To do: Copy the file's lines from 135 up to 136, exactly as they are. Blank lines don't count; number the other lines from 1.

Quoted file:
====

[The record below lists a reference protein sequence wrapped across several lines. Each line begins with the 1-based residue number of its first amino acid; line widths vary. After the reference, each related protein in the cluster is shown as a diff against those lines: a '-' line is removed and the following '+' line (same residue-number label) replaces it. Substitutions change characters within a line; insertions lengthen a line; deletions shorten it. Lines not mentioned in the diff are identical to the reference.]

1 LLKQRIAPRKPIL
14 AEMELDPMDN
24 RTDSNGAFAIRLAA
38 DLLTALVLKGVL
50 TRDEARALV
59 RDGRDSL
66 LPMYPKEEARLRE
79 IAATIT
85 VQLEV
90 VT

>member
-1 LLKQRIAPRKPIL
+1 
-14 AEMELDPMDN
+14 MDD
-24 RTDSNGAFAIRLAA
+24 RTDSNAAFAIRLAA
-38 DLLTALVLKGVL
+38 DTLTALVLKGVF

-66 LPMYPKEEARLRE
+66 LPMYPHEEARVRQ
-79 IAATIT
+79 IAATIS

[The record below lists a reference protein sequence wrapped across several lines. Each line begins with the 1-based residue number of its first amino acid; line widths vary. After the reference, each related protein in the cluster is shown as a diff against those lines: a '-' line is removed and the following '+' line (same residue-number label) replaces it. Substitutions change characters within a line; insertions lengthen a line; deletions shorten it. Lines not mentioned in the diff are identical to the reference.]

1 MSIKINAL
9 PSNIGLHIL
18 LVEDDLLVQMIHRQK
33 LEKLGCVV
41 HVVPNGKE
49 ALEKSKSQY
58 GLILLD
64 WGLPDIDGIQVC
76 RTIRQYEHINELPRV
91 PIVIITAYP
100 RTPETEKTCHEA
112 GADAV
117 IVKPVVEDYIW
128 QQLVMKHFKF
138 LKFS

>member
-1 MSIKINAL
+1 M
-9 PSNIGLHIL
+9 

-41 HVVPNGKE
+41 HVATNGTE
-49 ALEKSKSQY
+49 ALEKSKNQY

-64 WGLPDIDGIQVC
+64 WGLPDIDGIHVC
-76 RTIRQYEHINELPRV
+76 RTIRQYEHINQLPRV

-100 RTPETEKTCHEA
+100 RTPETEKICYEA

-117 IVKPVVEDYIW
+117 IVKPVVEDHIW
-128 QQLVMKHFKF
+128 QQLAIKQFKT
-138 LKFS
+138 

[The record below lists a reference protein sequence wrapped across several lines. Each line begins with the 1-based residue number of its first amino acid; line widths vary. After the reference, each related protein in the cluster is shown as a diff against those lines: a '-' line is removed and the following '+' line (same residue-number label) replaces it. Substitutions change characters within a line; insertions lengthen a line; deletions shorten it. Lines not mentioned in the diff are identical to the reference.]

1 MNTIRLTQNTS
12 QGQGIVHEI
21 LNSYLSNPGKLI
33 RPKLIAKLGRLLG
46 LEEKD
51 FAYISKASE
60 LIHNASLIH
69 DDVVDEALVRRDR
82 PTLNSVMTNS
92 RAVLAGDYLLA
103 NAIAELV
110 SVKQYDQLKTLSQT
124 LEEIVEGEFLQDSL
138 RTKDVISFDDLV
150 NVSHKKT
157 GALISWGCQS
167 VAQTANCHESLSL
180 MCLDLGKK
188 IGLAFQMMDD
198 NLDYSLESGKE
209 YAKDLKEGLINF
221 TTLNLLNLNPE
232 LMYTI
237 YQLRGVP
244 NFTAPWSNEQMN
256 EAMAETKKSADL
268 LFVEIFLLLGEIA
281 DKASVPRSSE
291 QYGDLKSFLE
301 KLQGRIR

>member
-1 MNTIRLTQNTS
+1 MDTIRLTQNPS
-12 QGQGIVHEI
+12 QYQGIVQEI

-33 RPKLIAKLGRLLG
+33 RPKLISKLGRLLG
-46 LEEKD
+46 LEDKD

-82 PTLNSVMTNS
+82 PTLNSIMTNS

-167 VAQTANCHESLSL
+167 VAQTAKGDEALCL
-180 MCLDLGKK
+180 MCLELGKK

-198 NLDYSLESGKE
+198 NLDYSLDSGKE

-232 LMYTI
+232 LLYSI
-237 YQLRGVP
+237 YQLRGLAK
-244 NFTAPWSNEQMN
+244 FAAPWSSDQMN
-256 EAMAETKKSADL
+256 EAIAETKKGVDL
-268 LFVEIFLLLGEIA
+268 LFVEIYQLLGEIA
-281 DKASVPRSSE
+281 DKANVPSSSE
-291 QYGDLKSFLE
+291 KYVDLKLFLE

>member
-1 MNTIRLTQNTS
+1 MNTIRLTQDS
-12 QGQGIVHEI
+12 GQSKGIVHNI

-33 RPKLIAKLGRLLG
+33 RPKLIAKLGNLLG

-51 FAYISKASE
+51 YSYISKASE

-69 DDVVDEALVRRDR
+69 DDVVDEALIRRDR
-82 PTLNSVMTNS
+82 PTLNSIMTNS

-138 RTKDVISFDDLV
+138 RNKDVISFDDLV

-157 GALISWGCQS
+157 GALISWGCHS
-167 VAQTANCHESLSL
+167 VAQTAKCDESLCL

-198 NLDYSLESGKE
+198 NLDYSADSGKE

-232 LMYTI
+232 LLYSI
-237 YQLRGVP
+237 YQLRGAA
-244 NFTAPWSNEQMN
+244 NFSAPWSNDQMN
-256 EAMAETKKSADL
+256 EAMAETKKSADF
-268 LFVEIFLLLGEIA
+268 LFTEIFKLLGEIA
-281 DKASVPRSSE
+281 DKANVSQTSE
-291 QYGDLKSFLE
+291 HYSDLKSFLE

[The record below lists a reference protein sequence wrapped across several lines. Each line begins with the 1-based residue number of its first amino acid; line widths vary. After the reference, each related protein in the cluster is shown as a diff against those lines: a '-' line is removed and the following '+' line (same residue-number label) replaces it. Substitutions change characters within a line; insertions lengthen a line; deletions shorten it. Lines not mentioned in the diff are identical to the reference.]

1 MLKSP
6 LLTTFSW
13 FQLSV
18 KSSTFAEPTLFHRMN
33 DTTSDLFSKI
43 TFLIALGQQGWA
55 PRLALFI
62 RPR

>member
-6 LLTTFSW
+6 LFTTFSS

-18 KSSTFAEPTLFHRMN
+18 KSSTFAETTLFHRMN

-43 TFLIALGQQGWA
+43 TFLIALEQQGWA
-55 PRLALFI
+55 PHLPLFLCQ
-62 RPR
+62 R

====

-82 PTLNSVMTNS
+82 PTLNSIMTNS